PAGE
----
This time, his speech seemed slurred, though it could have just been the Coliseum speakers. Not that I blame the guy; if I had to announce a race between animated dots 81 times a year, I'd probably be sniffing glue or shooting up in the booth. Most of the fans are too busy making up insulting rhymes about Erasmo Ramirez's name to notice anyway.

By the time the ninth inning came around, the A's were down 10-2. They'd given up two runs in the top of the inning, on another enormous home run and a walk/wild pitch. To win the game, the A's would need a miracle. Resorting to tired superstitions like rally caps or cheering was not going to inspire a comeback. We needed something dramatic, something punishing. Rally Mustard.

The concept of Rally Mustard was not a sophisticated or well-thought-out custom. It only came about because Christine was smart enough to bring in her own condiments to thwart the lines. Before Bobby Crosby was to bat, I explained the concept. Before each at-bat, you squirt a bunch of French's yellow mustard directly into your mouth. That creates good luck, as well as a tiny hole in your esophagus, and the A's ride the positive energy to victory. Sure enough, Bobby Crosby reached on an infield single. Next, our imminent heartburn inspired Mark Kotsay to draw a five-pitch walk. The potential tying run was a mere six batters away! Even Dustin, lifelong adversary of mustard, took a Rally squirt. Marco Scutaro grounded into what looked to be a double play, but the second baseman, possibly distracted by our foul breath, threw the ball away. A few more foul mouthfuls of mustard later, Eric Chavez drew a walk.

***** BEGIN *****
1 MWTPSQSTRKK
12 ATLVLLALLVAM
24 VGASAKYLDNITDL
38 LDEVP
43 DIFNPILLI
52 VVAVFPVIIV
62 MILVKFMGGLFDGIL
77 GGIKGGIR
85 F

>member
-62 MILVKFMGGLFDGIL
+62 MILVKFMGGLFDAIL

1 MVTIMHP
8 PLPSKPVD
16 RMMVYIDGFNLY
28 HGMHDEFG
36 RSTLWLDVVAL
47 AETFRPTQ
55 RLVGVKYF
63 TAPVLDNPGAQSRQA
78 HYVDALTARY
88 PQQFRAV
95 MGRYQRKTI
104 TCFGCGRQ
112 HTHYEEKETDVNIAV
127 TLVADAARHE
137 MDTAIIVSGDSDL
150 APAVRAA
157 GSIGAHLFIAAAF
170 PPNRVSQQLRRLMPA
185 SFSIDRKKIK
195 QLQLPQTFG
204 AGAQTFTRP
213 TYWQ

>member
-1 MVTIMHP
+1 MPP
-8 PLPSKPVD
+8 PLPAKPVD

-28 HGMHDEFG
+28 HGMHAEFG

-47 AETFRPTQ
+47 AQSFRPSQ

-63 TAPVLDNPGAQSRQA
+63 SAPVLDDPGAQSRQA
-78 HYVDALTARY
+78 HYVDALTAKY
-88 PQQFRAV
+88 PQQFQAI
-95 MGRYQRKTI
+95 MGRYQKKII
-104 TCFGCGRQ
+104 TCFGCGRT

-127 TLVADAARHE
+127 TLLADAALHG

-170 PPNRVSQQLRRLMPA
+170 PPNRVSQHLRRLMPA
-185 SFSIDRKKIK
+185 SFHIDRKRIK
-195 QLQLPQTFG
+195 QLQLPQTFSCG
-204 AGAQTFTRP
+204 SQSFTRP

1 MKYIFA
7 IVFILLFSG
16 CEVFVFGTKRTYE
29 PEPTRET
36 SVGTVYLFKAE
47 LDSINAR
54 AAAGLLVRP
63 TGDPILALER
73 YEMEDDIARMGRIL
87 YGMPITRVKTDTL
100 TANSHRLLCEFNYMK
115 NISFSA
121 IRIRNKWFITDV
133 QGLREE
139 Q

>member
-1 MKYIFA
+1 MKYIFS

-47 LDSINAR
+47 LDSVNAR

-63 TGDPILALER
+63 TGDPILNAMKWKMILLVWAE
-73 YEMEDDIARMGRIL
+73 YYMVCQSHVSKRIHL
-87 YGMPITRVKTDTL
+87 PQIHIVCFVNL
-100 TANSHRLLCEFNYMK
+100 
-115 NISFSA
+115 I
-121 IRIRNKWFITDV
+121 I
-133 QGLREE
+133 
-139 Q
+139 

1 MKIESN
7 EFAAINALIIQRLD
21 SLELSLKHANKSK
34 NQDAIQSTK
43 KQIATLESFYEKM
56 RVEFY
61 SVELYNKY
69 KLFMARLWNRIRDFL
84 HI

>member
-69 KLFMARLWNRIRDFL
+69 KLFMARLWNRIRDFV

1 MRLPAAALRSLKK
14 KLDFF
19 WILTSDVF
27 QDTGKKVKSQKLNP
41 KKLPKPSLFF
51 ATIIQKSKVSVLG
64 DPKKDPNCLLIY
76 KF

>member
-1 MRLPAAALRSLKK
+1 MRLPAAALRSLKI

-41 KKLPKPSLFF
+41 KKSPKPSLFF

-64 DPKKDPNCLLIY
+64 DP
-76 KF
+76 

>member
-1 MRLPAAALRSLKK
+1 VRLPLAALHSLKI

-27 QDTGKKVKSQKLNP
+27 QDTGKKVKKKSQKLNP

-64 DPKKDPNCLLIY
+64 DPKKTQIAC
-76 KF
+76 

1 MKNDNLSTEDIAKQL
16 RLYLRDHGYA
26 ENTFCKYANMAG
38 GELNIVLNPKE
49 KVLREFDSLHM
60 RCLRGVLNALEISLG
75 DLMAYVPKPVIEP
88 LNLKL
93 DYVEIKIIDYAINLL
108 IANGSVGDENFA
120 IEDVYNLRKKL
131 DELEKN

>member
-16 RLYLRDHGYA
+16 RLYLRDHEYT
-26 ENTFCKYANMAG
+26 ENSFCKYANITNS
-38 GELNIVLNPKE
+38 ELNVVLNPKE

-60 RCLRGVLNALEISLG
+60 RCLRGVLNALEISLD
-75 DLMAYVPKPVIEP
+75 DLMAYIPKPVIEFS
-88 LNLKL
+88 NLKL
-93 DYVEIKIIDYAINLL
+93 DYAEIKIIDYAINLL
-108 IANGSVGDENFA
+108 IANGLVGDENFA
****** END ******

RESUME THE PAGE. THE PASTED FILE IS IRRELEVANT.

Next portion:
The eighty remaining fans began to stir. The Rangers changed pitchers. Giddy from mustardseed, I announced that if the A's got within four runs, we'd switch to dijon. Disastrously, after the Rangers changed pitchers, we changed tactics. If mustard was lucky, wouldn't a combined ketchup-and-mustard squirt be extra-lucky? The answer was no. The lazy sweetness of the ketchup neutralized the Rally spice of the mustard. Four pitches later, the game was over and the A's had lost.